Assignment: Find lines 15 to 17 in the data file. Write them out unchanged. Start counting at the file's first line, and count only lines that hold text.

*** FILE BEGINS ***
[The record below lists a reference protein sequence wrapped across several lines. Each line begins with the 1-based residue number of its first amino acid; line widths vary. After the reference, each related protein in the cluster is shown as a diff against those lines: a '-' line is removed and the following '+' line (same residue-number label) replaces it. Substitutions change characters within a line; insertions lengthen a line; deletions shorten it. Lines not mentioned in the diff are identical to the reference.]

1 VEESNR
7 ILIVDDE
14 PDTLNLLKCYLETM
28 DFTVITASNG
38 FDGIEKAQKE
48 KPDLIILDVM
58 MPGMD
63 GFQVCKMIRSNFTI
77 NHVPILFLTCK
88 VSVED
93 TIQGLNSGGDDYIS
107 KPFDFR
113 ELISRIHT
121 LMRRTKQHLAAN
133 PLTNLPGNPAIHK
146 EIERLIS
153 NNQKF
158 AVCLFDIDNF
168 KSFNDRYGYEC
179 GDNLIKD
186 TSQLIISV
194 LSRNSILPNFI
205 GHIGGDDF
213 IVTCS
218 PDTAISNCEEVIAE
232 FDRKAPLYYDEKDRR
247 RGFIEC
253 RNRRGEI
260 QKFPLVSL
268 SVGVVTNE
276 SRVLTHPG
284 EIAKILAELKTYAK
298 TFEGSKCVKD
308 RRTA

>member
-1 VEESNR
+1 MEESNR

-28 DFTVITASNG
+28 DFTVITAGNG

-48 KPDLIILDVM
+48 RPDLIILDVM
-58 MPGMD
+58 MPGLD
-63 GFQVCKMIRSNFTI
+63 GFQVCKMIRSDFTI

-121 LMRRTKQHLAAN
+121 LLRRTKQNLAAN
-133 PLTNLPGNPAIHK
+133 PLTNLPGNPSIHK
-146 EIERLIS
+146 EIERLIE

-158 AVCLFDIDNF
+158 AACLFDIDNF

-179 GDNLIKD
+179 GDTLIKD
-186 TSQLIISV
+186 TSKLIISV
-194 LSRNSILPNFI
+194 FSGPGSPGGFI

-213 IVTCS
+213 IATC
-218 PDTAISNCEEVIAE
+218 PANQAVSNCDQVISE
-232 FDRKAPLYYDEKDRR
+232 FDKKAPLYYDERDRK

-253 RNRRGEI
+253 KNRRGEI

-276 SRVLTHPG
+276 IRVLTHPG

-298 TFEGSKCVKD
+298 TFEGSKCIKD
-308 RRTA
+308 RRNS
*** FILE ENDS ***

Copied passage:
121 LMRRTKQHLAAN
133 PLTNLPGNPAIHK
146 EIERLIS